Governmental Laws and Regulations
This is to date the most effective solution to the issue of the overexploitation of freshwater fishes due to aquarium trade is the implementation of laws and regulations by the government. As we have discussed in the tragedy of commons, people are inherently selfish and will only act upon what is most beneficial to them. Thus, implementing governmental laws such as imposing restrictions on the amount and size of aquarium fish that could be collected and giving disincentives and fines for overexploitation of freshwater fishes and capturing beyond limit stated by the law, especially for species that are overexploited. Also, minimum size limits could be enacted if too many small fish of a certain species are over collected.
This method will definitely not find favour with the aquarists and those involved in the economic side of the trade. However, if the situation continues to deteriorate, it is only needed to pass laws that limit the ability of aquarists to purchase certain species that are at risk in the wild.
Presently, an example of an organization that has been actively in the conservation efforts in the aquarium trade is the Marine Aquarium Council (MAC). It is a non-profit organization that has successfully created certification programs at 21 fisheries across the world, including the Philippines and Indonesia. They establish standards and certification which includes sustainable collection practices and no-take zones to safeguard tropical fish populations against over-harvesting to ensure that the aquarium trade is safe and sustainable. Also, MAC aims to cooperate with governmental organizations to meet the hobbyist demand for sustainable and certified products, the implementation of penalty system for negligent exporters, importers, and retailers.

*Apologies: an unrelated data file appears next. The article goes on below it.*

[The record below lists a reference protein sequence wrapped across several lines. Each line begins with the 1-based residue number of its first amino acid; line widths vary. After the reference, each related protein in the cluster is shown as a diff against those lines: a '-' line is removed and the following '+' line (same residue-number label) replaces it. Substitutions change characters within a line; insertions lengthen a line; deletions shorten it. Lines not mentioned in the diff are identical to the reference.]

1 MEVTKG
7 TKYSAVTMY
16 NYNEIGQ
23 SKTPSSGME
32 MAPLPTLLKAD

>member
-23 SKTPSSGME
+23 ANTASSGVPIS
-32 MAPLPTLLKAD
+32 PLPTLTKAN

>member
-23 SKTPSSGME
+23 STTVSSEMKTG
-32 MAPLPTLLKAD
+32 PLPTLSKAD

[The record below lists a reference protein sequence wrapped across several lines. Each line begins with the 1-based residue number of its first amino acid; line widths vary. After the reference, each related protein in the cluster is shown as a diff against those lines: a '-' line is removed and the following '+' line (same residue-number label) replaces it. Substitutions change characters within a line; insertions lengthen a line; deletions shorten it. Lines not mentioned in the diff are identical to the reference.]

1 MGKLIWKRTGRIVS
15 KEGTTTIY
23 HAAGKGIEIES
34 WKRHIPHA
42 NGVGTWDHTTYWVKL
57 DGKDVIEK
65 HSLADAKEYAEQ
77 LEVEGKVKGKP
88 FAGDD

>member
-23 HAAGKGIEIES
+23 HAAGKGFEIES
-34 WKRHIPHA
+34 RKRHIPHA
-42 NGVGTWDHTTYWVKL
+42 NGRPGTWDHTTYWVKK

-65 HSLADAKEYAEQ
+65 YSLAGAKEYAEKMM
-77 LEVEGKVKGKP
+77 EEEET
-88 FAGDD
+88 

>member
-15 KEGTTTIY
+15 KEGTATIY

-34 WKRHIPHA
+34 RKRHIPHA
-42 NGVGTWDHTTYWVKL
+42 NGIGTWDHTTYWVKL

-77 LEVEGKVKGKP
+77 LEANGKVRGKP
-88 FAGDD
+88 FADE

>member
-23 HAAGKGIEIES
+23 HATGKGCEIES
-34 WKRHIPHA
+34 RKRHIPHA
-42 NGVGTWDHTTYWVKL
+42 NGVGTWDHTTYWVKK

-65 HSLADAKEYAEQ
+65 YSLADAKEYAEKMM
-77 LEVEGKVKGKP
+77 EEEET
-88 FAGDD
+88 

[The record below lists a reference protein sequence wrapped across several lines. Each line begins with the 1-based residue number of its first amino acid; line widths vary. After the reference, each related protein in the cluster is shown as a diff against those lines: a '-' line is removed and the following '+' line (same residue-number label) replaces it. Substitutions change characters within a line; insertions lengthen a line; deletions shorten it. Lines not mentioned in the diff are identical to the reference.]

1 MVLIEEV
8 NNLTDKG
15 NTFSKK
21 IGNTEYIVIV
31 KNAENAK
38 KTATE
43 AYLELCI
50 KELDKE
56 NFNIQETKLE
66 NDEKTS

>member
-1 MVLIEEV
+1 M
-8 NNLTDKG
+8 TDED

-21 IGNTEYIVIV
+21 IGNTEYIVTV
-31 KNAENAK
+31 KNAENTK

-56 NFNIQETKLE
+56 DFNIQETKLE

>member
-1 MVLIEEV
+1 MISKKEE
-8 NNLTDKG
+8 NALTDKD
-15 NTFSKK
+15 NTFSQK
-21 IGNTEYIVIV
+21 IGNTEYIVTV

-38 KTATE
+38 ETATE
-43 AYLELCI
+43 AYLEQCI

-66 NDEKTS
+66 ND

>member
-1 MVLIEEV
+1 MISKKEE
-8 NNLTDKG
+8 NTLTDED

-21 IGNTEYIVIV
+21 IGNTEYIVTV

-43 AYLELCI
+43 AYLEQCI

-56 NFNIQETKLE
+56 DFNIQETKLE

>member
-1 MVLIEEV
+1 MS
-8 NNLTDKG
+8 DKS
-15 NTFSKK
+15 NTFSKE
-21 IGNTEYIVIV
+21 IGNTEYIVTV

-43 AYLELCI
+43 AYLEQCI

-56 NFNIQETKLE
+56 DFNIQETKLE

Captive breeding is a popular conservation method used to help minimize the exploitation of freshwater fishes by breeding species in captivity so that the wild population will not be endangered. However, it is still a question mark if captive breeding is the best solution to the issue as we explore the different sides of it.In 2002, the Dragon Fish is listed as endangered by the IUCN Red List and CITES stated that trade in wild-caught specimens for economic purposes is banned. Instead, CITES implemented a system that allows trade in captive-bred specimens from registered agencies where specimens can be micro-chipped, so that illegal trade could not be hidden. This seems to be advantageous to the population by not endangering it further. However, it seems to be not beneficial for the trade to maintain the wild habitat.
From a conservation perspective, captive-bred ornamental fish could minimize the current exploitation rates of the wild population. On the other hand, this might decrease the incentives for conservation of those wild stocks. It is important to provide the public with useful and relevant knowledge of the issue and costs and benefits for the environment and the species before making a decision to buy captive bred-specimens or wild-collected specimens.